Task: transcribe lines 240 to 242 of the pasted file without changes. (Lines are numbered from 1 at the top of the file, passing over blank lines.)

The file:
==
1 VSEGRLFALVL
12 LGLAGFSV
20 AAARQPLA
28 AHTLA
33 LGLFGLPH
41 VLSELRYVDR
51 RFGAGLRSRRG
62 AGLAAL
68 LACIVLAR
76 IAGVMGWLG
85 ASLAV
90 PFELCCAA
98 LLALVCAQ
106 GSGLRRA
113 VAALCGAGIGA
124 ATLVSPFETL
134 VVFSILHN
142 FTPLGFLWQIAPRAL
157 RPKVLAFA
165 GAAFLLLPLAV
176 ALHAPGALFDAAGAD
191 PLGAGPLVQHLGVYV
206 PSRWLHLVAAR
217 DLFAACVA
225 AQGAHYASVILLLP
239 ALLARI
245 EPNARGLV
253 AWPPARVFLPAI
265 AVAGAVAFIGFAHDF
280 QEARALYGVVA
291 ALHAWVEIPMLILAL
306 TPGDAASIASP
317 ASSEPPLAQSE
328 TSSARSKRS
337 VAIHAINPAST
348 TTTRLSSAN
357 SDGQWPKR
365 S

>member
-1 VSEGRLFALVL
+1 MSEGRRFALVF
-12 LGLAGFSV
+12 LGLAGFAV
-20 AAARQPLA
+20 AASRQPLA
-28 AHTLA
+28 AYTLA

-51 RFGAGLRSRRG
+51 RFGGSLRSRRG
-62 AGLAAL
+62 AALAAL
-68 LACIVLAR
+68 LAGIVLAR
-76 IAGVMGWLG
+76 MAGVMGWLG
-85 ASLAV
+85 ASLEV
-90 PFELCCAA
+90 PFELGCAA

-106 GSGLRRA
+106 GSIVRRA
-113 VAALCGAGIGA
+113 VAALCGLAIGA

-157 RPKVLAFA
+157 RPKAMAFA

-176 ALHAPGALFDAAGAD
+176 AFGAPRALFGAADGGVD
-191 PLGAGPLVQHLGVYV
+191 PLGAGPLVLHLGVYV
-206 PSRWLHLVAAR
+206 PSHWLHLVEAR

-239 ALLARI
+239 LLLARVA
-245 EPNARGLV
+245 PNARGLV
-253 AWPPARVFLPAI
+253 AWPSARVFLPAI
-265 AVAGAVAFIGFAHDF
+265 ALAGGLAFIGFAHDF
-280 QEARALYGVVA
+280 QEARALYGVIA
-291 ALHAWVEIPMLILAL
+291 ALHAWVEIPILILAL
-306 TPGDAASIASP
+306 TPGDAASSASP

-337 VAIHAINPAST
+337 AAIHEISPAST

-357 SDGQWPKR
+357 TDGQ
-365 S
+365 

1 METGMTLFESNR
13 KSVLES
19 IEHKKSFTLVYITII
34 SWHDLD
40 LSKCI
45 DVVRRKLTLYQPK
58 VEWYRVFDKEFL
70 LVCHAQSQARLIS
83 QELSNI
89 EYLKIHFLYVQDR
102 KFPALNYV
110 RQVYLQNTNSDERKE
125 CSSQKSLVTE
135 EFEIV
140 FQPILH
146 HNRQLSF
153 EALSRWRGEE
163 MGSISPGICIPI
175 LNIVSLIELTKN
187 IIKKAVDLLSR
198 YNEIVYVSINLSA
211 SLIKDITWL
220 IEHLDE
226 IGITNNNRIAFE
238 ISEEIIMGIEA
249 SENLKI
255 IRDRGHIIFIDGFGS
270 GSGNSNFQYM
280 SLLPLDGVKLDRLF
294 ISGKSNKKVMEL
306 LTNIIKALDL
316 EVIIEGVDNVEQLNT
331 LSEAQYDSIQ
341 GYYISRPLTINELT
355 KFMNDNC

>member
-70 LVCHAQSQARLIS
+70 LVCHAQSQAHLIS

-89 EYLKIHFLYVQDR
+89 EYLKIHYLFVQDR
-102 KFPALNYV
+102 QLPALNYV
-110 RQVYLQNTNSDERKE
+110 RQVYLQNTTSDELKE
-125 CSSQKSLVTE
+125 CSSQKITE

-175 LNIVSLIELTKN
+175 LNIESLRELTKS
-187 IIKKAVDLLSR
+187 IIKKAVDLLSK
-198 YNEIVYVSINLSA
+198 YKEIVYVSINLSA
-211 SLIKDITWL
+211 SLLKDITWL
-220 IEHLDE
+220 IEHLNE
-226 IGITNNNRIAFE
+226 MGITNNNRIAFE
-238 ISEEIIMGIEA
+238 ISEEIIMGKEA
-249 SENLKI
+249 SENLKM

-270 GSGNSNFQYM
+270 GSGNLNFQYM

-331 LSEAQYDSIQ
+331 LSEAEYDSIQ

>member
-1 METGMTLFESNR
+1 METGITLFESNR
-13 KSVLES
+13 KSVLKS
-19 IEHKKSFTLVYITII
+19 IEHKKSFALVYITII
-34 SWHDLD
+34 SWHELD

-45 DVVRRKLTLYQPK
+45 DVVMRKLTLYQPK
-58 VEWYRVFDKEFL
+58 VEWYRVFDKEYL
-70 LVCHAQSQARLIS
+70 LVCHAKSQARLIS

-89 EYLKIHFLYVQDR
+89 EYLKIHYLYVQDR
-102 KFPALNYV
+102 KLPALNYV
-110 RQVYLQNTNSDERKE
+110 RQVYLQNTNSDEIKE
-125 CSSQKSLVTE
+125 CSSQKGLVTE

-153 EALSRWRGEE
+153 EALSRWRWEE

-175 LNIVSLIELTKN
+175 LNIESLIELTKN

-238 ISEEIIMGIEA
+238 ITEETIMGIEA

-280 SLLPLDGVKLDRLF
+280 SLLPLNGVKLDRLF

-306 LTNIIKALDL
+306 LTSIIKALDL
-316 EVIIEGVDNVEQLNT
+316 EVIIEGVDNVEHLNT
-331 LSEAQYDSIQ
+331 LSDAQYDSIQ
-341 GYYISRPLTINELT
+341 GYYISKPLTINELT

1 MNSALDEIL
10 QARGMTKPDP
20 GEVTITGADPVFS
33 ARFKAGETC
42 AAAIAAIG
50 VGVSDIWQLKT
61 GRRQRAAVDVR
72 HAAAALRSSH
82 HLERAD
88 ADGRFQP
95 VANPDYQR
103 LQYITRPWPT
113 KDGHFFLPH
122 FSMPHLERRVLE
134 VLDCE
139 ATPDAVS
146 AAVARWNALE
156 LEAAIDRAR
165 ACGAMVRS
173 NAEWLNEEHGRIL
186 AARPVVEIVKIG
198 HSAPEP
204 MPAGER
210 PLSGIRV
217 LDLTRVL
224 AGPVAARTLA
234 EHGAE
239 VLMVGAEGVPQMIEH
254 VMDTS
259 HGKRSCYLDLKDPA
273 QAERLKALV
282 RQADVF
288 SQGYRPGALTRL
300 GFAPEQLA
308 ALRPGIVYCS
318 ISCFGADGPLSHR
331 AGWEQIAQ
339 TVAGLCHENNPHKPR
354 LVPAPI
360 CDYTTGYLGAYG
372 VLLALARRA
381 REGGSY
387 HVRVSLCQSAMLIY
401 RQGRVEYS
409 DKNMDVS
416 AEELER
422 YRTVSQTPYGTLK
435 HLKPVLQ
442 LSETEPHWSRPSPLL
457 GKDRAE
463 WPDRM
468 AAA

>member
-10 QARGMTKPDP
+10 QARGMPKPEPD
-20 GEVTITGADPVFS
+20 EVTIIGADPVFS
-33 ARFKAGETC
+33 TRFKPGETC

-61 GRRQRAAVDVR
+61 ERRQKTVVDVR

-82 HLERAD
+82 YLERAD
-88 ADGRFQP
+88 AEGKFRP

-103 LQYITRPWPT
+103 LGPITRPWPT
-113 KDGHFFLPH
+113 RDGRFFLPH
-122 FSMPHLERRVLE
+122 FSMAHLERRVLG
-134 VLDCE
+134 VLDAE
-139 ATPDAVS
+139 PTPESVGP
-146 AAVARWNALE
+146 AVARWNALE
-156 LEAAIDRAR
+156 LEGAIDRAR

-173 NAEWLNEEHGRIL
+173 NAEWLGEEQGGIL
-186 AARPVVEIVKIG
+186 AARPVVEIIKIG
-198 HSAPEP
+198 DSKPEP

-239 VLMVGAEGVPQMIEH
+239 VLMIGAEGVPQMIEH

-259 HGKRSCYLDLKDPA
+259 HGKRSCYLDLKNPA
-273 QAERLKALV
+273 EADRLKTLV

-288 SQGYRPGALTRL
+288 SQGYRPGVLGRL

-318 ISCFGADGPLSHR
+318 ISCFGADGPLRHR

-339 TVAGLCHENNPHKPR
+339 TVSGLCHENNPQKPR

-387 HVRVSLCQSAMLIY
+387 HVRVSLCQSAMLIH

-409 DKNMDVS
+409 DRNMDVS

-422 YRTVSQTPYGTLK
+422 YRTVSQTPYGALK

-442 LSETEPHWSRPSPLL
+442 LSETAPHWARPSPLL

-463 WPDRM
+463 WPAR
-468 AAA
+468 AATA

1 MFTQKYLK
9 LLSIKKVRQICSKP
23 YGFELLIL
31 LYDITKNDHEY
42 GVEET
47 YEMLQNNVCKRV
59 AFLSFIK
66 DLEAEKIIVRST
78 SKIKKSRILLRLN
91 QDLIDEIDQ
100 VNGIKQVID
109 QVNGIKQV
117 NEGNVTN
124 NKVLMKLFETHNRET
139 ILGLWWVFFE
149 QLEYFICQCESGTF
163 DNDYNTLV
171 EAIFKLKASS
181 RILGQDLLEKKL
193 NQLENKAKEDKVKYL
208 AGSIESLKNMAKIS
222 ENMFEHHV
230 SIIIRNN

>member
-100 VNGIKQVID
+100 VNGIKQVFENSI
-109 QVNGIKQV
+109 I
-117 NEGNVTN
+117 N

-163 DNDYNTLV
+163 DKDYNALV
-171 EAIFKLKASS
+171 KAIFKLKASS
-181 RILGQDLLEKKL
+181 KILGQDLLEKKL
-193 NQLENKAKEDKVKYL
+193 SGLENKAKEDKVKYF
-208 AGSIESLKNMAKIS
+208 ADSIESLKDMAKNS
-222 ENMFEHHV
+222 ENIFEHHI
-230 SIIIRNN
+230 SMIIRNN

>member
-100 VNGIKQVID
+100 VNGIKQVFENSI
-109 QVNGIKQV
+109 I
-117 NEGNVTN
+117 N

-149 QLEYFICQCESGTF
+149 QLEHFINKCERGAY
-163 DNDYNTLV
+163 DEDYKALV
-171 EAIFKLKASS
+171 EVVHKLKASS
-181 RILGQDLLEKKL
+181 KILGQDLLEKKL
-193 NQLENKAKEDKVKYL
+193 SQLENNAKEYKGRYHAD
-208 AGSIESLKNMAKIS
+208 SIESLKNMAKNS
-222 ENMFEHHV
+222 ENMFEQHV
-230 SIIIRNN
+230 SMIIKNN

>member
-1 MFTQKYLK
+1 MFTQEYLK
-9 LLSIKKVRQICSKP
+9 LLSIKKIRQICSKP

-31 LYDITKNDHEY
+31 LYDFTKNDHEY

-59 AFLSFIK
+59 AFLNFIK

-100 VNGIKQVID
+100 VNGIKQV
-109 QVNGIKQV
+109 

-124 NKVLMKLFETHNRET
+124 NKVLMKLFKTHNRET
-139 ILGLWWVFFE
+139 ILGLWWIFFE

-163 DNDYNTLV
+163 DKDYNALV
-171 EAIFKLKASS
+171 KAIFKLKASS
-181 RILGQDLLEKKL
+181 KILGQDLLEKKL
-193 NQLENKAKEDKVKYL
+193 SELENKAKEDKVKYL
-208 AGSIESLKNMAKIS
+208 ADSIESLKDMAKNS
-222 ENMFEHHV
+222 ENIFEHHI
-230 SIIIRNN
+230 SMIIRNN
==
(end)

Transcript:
401 RQGRVEYS
409 DKNMDVS
416 AEELER